The two variations of this are stop at the shortest line or stop at the largest line. By stopping at a short line, you can get a little more personalized attention from whomever is working the booth. When this is a winemaker, winery rep, or distributor they can be very knowledgeable about what you are tasting. The additional information can give a better appreciation of the style and help to improve your overall knowledge. The long line theory is that this many people cannot be wrong. It’s a gamble that the wait will be worth it when you get to the front. Usually this line will make it more difficult to engage in conversation and learn about the wines.
This requires a glance through the program to see if there are any varietals or wineries that you have been wanting to try, but have not had the opportunity. It could be a desire to try something else from a place you have heard about, like Canadian Ice Wine (Booth 89), a new varietal like Blaufraenkisch (Booth 93), or a producer like Orin Swift (Booth 22). These are only a few examples. You could also visit local winery booths (along the left wall this year).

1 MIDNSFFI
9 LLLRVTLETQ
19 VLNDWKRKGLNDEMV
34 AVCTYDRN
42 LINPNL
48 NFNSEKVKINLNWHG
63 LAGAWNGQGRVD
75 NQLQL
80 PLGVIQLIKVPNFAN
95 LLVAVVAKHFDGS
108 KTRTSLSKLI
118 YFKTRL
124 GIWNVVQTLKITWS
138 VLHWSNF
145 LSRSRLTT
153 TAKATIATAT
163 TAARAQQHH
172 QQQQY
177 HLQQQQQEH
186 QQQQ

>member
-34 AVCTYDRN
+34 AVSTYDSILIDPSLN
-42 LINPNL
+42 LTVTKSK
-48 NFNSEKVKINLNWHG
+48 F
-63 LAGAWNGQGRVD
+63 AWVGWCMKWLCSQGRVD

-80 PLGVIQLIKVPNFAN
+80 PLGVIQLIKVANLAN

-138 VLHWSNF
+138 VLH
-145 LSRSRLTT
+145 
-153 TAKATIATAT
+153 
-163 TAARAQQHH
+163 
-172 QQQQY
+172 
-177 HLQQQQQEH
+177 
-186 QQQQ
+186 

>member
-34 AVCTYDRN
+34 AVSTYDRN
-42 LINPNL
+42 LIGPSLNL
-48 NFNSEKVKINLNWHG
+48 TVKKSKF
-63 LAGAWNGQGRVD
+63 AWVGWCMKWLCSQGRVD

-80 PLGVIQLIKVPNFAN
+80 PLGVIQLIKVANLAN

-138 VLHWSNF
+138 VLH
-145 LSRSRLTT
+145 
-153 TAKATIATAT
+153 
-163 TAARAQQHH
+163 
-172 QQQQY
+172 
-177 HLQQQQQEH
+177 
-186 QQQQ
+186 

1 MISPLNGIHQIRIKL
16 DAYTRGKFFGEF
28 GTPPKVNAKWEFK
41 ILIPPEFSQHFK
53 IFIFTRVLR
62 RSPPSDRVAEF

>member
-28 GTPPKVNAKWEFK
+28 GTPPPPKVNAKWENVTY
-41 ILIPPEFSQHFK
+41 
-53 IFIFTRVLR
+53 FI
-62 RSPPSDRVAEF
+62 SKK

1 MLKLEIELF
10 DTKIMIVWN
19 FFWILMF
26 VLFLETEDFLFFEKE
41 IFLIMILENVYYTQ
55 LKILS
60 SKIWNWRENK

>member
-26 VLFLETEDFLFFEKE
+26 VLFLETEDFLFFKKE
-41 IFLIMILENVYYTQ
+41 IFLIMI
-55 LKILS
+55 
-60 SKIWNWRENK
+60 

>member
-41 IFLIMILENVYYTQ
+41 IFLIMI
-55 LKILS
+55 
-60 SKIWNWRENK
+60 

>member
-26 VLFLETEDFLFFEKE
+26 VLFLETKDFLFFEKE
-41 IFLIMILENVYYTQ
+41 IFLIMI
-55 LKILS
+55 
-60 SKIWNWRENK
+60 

This is an additional layer of planning, but can be worth it. The goal of this is to try all wines of a certain type or color before moving on. Only whites, then rose, finishing with reds. This really helps when you like certain varietals or want to be able to compare the same type of wine from different regions and producers. The difficulty is remembering any place you want to return to on the next round.
The main goal of the wine festival is to have fun and enjoy yourself and the company you are with. These are a few suggestions on how to make the most of your time in the convention center this year. Anyone have other approaches? Did I miss an obvious way to navigate the large amount of choice? This year, I’m excited to revisit Pinot Meunier (Booth 116). This is the third grape used in most Champagne along with Pinot Noir and Chardonnay.
February is shaping up to be a great time to be a beer drinker in the Cincinnati area. The weather’s cold and the nights are long, but there are an amazing number of events coming in the next few weeks. Here’s a quick rundown: